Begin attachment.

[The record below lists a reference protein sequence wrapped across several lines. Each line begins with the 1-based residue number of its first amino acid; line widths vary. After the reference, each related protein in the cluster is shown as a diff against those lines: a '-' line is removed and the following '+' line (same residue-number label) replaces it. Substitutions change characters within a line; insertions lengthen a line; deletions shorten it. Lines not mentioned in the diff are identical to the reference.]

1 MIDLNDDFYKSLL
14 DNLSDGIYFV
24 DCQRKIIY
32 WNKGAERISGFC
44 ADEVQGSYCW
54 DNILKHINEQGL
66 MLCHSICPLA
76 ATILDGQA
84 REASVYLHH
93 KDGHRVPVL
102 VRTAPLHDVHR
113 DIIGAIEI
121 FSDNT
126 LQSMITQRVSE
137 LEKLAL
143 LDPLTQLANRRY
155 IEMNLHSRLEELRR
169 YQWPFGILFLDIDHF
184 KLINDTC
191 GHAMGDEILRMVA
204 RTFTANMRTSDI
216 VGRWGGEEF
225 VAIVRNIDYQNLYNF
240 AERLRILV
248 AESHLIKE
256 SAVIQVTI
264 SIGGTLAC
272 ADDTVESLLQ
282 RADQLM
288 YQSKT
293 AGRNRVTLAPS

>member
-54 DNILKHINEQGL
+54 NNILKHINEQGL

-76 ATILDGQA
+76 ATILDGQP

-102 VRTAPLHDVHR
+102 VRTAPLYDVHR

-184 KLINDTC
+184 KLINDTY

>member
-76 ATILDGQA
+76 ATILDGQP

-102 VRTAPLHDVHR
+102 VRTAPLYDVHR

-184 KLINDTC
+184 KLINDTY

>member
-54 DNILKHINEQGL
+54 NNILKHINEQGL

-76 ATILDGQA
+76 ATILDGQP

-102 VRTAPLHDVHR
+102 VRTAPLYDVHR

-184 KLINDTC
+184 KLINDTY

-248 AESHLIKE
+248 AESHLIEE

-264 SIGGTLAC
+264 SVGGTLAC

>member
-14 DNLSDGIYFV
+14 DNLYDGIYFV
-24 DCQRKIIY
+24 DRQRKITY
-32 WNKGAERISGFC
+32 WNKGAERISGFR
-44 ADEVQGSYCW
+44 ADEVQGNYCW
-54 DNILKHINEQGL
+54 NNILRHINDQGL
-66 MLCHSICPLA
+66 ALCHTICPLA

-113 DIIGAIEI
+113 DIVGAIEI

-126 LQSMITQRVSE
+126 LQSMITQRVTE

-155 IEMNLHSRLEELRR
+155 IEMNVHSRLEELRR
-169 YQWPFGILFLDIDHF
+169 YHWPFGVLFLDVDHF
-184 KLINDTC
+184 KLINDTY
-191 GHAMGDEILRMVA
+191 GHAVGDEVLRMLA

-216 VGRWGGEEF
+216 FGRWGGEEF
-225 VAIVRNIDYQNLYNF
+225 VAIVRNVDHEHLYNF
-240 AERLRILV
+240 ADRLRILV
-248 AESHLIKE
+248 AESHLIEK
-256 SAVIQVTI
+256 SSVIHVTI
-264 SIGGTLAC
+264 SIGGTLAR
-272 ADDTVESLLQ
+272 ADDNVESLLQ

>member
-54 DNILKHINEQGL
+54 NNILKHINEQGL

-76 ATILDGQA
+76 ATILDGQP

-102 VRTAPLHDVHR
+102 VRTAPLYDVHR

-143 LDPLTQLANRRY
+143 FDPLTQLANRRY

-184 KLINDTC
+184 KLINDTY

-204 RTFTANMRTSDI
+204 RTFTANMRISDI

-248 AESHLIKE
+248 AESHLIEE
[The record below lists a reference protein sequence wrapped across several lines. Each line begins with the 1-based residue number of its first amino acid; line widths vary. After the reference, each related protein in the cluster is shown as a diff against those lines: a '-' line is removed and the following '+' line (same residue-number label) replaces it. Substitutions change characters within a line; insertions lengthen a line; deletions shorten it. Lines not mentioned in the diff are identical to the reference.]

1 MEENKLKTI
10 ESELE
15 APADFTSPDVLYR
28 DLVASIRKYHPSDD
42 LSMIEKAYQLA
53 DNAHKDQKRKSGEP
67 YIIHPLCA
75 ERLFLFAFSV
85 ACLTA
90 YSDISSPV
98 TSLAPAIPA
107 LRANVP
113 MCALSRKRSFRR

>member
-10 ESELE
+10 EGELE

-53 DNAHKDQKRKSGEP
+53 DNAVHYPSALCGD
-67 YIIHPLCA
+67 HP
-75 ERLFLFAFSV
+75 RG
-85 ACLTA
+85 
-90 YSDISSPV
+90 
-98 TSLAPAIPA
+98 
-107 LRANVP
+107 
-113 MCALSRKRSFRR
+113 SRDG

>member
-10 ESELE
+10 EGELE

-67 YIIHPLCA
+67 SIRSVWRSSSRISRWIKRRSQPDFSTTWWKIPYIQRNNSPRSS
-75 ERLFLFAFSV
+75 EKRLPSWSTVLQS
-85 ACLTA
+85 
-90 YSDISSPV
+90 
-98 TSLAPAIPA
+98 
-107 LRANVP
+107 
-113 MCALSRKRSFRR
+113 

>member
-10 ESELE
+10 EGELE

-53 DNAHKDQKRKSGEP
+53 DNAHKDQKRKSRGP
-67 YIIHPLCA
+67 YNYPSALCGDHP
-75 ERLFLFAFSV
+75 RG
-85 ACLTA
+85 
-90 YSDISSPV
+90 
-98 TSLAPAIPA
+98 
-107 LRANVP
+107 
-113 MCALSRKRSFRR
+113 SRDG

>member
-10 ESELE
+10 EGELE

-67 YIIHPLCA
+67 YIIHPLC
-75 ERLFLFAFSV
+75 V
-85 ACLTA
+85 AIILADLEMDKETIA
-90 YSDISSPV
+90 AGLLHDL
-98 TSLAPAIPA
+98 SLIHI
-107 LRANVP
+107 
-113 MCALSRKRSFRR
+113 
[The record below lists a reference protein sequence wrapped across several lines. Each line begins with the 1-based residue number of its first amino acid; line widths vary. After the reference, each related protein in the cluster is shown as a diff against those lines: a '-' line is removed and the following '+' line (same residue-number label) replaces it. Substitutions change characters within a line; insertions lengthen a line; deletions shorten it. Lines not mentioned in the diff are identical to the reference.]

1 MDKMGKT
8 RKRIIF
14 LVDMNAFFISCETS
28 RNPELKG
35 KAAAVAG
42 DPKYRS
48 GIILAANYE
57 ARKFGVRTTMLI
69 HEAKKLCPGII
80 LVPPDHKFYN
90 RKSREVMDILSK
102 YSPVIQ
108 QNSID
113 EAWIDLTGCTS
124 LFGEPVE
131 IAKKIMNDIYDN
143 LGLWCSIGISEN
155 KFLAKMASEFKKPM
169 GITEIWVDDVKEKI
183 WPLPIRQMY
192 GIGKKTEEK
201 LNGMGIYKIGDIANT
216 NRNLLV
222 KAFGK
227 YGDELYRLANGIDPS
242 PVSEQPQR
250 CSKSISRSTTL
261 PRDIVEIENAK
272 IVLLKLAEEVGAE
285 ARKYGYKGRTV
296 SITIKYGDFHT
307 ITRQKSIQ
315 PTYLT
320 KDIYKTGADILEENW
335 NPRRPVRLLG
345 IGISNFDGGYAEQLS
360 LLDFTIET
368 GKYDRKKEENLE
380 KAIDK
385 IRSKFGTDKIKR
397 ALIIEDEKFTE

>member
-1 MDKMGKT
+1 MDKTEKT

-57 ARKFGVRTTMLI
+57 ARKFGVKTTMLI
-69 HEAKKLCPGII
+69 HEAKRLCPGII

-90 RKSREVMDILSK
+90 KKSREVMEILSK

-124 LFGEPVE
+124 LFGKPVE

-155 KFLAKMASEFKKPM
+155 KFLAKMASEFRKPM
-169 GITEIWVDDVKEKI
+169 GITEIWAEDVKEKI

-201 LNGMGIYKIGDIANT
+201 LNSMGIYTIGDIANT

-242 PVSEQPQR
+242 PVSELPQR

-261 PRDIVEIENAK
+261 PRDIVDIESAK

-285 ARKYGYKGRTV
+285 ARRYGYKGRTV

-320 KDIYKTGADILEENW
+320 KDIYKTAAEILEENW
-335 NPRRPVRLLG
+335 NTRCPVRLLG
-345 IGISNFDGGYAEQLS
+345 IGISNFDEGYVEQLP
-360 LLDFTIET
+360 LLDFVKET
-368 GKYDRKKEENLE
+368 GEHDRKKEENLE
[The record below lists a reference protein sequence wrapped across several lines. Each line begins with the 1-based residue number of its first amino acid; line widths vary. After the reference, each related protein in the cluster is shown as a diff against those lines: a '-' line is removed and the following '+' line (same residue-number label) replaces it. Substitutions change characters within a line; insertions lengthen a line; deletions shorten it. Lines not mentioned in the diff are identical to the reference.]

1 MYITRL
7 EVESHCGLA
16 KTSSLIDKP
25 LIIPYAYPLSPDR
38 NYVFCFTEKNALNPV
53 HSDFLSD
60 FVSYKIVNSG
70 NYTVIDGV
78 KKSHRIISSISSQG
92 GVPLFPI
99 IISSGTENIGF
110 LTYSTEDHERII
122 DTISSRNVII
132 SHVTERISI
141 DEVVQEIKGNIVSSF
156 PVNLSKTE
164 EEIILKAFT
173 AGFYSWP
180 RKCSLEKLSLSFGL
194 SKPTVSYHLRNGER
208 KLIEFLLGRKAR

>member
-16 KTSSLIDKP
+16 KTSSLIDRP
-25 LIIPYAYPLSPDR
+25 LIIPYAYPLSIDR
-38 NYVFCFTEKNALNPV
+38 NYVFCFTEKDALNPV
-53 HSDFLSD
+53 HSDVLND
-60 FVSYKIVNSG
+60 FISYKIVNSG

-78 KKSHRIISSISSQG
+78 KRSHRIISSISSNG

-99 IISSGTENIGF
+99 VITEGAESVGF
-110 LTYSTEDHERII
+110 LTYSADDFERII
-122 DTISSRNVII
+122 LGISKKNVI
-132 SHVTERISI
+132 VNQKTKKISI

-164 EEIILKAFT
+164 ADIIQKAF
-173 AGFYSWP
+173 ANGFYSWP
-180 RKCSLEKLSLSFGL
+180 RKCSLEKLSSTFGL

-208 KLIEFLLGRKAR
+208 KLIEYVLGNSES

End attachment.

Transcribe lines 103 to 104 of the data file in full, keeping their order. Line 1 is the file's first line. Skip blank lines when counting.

+54 NNILKHINEQGL

-76 ATILDGQA